Appellant contends that the imposition of sentences which aggregate thirty years is 'cruel and unusual' punishment within the ban of the Eighth Amendment.10 Black points out that he is now fifty-one years of age, and argues that the aggregate sentences therefore amount to life imprisonment.
Since the sentence on each count was fifteen years, each was within the maximum of twenty years for the first offense as authorized by 21 U.S.C.A. 174. Considered in the aggregate, the sentence of thirty years which was imposed was half of what could have been imposed under the statute.
The Eighth Amendment was adopted to prevent inhuman, barbarous, or torturous punishment. It is possible for the length of a sentence to be so disproportionate to the offense as to fall within the inhibition. Hemans v. United States, 6 Cir., 163 F.2d 228, 237. Ordinarily, however, where the sentence imposed is within the limits prescribed by the statute for the offense committed, it will not be regarded as cruel and unusual. Edwards v. United States, 10 Cir., 206 F.2d 855. In our view the aggregate sentence imposed on Black is not so disproportionate to the offense committed as to offend the Eighth Amendment ban.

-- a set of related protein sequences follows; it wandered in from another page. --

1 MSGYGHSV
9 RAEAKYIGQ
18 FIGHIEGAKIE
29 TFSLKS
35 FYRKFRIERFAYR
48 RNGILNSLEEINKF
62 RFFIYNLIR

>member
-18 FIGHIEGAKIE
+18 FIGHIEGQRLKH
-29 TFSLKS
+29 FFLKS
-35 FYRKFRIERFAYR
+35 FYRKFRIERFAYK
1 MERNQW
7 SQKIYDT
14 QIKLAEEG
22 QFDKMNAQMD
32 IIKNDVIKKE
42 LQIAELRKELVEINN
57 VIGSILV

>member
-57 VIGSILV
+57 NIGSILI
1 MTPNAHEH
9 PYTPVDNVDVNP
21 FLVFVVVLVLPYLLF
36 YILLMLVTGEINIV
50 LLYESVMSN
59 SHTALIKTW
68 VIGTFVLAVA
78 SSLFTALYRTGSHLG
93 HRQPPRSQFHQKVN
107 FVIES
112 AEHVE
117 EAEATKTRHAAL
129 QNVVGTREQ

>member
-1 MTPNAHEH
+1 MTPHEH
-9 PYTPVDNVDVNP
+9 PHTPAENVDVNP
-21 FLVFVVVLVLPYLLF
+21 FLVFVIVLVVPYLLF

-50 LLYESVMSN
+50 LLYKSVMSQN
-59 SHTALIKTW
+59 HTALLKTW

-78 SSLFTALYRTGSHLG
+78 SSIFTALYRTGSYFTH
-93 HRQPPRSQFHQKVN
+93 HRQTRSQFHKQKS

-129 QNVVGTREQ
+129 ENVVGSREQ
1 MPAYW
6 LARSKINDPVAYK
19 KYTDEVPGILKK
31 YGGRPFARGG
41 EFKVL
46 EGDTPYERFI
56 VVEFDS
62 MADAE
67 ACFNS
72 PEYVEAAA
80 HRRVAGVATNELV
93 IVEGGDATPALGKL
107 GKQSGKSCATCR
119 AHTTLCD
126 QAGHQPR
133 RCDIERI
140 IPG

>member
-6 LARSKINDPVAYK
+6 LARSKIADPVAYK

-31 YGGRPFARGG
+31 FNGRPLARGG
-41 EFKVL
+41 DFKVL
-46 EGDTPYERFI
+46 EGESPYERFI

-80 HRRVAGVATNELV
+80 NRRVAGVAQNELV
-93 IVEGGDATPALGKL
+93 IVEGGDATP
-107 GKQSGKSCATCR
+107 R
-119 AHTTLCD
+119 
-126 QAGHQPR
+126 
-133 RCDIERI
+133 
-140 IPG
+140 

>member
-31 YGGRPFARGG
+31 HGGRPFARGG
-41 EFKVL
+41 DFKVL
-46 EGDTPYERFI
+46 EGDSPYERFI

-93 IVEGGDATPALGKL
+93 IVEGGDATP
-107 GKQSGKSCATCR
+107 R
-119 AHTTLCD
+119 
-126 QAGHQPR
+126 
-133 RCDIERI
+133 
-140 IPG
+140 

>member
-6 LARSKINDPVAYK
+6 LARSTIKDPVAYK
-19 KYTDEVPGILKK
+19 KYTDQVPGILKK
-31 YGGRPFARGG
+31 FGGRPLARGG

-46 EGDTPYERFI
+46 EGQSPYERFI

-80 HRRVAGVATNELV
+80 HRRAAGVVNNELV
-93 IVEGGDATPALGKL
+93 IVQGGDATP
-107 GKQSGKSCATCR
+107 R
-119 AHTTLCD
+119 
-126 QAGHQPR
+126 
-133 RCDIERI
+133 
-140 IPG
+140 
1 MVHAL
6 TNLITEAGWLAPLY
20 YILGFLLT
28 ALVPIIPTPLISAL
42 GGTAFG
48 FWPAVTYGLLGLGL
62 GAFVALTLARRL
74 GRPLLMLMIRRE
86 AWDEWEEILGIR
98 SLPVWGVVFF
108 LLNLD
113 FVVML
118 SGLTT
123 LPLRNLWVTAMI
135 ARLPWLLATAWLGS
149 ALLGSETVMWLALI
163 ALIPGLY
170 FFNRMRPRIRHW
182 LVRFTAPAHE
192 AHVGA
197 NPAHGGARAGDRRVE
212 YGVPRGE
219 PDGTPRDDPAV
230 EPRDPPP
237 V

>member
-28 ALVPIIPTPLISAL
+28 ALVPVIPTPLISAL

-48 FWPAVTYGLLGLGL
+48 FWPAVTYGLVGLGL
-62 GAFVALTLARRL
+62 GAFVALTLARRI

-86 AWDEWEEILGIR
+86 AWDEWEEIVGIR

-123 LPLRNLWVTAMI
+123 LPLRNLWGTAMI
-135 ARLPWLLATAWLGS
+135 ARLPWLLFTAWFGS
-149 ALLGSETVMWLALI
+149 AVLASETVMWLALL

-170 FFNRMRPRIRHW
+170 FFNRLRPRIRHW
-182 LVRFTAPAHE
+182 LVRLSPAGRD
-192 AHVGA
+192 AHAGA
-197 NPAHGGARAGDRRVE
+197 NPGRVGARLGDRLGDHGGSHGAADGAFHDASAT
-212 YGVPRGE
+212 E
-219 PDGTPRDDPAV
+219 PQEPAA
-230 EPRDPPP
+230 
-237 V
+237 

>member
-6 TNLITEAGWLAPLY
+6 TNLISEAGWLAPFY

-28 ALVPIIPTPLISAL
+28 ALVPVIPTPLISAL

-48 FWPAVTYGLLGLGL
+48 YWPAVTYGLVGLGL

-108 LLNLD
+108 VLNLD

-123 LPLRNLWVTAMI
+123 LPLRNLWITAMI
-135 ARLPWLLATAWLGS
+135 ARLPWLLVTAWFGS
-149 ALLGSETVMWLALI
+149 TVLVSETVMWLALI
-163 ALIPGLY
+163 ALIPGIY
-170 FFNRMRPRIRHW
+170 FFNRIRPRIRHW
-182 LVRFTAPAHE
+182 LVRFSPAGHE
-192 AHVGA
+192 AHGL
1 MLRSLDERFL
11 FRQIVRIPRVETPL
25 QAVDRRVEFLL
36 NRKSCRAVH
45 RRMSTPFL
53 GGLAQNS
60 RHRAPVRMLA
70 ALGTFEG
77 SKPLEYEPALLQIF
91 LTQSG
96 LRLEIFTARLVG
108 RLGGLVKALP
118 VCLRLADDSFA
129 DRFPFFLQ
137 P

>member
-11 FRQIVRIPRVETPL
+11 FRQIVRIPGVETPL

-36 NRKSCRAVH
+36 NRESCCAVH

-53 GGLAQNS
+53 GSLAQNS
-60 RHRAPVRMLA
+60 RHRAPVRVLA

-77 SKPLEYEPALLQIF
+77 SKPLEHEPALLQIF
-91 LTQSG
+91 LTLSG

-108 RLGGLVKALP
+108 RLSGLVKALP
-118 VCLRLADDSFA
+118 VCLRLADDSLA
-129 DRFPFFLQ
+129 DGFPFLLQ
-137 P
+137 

As an additional reason for reversal, Black urges in effect that he should have been found not guilty by reason of insanity, pursuant to the test announced in Durham v. United States, 94 U.S.App.D.C. 228, 214 F.2d 862, 45 A.L.R.2d 1430. The Durham rule does not apply in this circuit. Sauer v. United States, 9 Cir., 241 F.2d 640.
Finally, appellant argues, the sentence should have been vacated because a Government witness, one William C. Gilkey, was assertedly guilty of perjury.
In order to have a sentence vacated on the ground of perjured testimony, it is necessary to show that the testimony was perjured and that the prosecuting officials knew at the time such testimony was used that it was perjured. Taylor v. United States, 8 Cir., 229 F.2d 826.
No such showing was made. We have examined the transcript of Gilkey's testimony and find nothing more serious than some minor inconsistencies and inaccuracies which must have been selfevident to the jury.
Since this was not timely under Rule 37(a)(2), Federal Rules of Criminal Procedure, 18 U.S.C.A., it did not confer jurisdiction on this court. United States v. Isabella, 2 Cir., 251 F.2d 223. However, the motion for leave to appeal in forma pauperis was filed on or prior to September 26, 1957, and therefore satisfies the requirement for timely filing of notice of appeal. Burdix v. United States, 9 Cir., 231 F.2d 893